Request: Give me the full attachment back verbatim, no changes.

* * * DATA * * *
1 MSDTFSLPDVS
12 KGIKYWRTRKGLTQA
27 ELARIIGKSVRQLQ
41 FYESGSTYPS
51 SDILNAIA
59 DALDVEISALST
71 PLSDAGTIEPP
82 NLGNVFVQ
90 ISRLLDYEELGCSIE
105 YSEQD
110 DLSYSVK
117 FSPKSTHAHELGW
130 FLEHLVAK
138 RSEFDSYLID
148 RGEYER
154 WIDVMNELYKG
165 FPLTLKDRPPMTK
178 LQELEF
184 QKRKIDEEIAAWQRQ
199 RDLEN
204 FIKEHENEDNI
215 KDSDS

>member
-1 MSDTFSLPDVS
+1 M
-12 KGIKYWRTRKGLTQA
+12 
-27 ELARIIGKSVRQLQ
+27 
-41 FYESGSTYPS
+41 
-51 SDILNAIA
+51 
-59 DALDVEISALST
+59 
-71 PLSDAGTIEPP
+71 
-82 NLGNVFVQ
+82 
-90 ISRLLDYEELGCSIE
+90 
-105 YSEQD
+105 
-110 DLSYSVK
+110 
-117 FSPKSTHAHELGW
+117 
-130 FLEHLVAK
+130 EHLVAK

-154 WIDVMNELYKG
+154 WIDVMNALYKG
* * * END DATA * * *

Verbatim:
1 MSDTFSLPDVS
12 KGIKYWRTRKGLTQA
27 ELARIIGKSVRQLQ
41 FYESGSTYPS
51 SDILNAIA
59 DALDVEISALST
71 PLSDAGTIEPP
82 NLGNVFVQ
90 ISRLLDYEELGCSIE
105 YSEQD
110 DLSYSVK
117 FSPKSTHAHELGW
130 FLEHLVAK
138 RSEFDSYLID
148 RGEYER
154 WIDVMNELYKG
165 FPLTLKDRPPMTK
178 LQELEF
184 QKRKIDEEIAAWQRQ
199 RDLEN
204 FIKEHENEDNI
215 KDSDS

>member
-1 MSDTFSLPDVS
+1 M
-12 KGIKYWRTRKGLTQA
+12 
-27 ELARIIGKSVRQLQ
+27 
-41 FYESGSTYPS
+41 
-51 SDILNAIA
+51 
-59 DALDVEISALST
+59 
-71 PLSDAGTIEPP
+71 
-82 NLGNVFVQ
+82 
-90 ISRLLDYEELGCSIE
+90 
-105 YSEQD
+105 
-110 DLSYSVK
+110 
-117 FSPKSTHAHELGW
+117 
-130 FLEHLVAK
+130 EHLVAK

-154 WIDVMNELYKG
+154 WIDVMNALYKG